It sounds like dream job territory, but how exactly do you get yourself a career in sport? We sit down with James Cook, A former Fifa and FA Licensed football agent who turned his talents to managing the likes of Anthony Joshua, and is now Stadia Solutions commercial partnerships manager, to get the inside track.

So how did you kick off your career in sport?

I played sport all throughout my time in school, mostly tennis, and I eventually got into golf. Through playing golf, I met a football agent who had his office at the golf club and offered to give me a job. I declined at the time, as I wanted to focus on sport, and ended up going off to uni to gain my law degree. Post degree, golf wasn’t turning out how I planned, so I decided to do a little work for him.

However, I didn’t have the greatest experience as I was basically a glorified PA. There was no salary and I was earning 5% of his 5% which was nothing in reality, and the experience put me off both sport and the industry. A lot of people have asked me about getting into sport, and I usually warn them that you have to pretty much work for free at the start. You can’t really search for a job like an accountant or a lawyer would, that doesn’t exist. You have to build your own network.

As luck would have it I’d met a few football players while playing golf. I ended up playing a few games with one and he suggested a few people I should meet. One of those people was an agent who offered me a job, which I suppose was my first real step into the footballing world.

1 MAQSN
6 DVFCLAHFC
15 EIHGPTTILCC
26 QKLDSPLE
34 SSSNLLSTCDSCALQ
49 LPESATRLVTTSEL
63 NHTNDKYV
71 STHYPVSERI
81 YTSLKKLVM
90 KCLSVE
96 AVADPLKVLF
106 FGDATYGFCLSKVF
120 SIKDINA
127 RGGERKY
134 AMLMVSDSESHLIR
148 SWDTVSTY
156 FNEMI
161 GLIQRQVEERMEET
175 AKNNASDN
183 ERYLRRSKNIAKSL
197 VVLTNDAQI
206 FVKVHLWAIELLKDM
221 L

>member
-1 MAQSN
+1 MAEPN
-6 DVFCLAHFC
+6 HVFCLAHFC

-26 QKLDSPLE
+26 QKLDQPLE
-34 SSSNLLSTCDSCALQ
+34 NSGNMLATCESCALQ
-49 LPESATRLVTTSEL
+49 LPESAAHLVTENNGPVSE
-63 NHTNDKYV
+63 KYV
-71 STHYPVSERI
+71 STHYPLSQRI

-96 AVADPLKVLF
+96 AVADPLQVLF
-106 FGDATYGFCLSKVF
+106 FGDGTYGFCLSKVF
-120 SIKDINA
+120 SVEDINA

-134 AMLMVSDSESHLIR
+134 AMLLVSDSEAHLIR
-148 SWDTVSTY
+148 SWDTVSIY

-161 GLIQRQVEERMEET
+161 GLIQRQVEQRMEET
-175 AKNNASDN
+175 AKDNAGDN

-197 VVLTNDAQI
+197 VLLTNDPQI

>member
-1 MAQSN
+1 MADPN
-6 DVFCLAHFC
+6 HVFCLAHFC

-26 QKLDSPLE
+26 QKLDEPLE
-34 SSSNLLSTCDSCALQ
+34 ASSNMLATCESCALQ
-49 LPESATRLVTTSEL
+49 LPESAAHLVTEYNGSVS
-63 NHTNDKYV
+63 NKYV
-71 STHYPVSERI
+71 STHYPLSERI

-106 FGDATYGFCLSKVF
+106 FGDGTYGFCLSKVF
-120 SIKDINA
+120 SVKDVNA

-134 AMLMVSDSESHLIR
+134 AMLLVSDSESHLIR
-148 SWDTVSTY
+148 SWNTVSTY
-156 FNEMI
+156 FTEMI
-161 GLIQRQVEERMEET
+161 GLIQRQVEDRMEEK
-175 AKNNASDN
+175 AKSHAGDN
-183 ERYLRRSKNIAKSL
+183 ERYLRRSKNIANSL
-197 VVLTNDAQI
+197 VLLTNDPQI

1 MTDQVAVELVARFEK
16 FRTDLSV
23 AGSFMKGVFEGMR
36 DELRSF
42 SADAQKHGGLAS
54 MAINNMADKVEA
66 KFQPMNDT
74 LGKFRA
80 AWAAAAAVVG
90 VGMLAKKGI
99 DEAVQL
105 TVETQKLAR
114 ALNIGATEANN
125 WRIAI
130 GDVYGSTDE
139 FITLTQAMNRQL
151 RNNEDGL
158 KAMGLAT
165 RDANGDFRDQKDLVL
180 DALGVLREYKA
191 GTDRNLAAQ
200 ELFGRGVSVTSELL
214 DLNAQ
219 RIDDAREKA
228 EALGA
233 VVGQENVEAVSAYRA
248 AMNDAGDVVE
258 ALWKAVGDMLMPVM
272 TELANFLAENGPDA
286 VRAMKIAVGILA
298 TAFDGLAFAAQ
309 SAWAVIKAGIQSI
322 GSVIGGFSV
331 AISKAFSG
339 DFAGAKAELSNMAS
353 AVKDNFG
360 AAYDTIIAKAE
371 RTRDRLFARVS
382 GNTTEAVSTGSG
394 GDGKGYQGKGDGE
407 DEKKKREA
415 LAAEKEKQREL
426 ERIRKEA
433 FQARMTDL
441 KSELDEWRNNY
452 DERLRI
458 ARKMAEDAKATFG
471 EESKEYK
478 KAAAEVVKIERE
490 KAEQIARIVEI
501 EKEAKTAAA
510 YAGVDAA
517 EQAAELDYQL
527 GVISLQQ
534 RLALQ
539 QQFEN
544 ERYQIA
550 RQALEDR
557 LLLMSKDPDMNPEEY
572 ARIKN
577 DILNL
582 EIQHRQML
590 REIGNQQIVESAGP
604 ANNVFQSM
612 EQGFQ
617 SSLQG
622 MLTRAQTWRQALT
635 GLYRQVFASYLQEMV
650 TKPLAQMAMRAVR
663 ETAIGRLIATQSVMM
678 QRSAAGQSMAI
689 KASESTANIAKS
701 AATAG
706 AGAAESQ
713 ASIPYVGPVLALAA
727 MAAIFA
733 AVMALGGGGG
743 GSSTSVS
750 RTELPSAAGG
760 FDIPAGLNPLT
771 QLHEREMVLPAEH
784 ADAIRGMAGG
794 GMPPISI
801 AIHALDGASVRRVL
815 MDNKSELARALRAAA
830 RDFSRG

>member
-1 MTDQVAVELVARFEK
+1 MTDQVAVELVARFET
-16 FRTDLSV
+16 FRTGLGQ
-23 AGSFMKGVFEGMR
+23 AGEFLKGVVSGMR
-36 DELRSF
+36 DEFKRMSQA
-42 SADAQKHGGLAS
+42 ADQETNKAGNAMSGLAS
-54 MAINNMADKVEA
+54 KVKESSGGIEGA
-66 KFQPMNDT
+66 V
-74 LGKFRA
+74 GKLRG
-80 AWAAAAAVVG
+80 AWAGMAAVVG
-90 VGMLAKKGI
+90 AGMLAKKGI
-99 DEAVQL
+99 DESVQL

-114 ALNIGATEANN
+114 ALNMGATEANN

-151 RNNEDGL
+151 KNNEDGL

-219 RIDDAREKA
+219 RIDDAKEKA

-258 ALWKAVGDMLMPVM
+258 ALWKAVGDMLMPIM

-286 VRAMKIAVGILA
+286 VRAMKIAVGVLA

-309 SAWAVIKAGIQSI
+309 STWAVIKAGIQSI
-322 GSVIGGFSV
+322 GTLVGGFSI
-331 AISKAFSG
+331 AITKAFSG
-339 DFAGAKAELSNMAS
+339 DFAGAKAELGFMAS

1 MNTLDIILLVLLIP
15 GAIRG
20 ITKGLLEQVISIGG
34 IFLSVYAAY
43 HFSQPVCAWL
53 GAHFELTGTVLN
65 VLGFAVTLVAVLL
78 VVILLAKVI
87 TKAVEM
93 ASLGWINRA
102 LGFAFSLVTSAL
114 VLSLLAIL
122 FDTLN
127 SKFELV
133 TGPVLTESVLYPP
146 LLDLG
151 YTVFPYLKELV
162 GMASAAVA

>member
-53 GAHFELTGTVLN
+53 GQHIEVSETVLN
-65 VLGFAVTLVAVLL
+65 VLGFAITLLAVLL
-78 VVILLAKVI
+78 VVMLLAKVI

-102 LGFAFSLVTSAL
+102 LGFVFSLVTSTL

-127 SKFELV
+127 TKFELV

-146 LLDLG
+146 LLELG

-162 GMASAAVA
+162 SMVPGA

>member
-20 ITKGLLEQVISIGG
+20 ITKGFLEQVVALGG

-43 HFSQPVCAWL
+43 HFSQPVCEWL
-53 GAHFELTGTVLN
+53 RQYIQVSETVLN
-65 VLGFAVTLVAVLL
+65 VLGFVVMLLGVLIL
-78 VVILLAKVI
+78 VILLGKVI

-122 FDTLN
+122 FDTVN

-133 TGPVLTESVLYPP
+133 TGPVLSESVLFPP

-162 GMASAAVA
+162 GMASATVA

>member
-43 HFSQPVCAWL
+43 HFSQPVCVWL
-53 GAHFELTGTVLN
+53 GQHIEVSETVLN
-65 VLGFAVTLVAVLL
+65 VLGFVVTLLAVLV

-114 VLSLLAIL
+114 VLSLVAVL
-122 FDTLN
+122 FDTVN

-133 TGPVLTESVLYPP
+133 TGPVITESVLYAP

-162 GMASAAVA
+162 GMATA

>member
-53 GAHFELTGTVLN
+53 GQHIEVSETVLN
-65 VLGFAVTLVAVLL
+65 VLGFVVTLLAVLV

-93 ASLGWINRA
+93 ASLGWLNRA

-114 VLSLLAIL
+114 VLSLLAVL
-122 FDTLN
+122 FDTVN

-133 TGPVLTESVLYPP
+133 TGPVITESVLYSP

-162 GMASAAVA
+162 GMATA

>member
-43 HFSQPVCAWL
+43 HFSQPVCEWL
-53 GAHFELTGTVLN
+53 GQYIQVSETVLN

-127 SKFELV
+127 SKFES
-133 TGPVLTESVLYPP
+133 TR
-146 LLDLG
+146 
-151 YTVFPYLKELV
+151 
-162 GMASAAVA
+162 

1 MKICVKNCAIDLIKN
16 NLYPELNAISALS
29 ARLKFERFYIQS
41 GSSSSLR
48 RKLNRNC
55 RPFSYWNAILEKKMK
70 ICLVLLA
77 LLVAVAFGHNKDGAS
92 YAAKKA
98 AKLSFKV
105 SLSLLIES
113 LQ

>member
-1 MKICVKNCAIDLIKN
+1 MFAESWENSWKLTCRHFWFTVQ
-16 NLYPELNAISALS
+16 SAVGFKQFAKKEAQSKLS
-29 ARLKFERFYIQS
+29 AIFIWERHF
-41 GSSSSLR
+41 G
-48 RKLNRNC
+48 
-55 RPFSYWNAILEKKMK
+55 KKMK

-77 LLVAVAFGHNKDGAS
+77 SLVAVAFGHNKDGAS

What did that first job involve?

I worked with the players. Scouted players, got to meet people at the clubs, and looked after clients day to day. I would also attempt to sign players and recruit them. The main aim was to set up meetings and get numbers with the hope you could eventually roll out the big boss and the player signs with you. From that point on I would manage them.

I became established in that role and decided to sit my Football Association (FA) agency exams. Those exams have a very low pass rate, and they were extremely hard, but I managed to pass them and from that point on I was then able to conduct player transfers. I could also work with the clubs and agree transfer fees and contracts.

Do you think your law degree helped with that?

Yes, for sure. Although the FA contracts are pretty standard there’s a lot of paperwork. As well as the various contracts between yourself and the player, depending on how you structure the deal, you can have a separate deal between yourself and the club, the player and the club, dual representation deals and so on. The law degree definitely helped me with that side of things. I think besides NFL and baseball; football deals are the most complicated deals to get done. There’s no set way to do it, so the degree definitely helped me apply various scenarios to deals to get what I wanted for the client.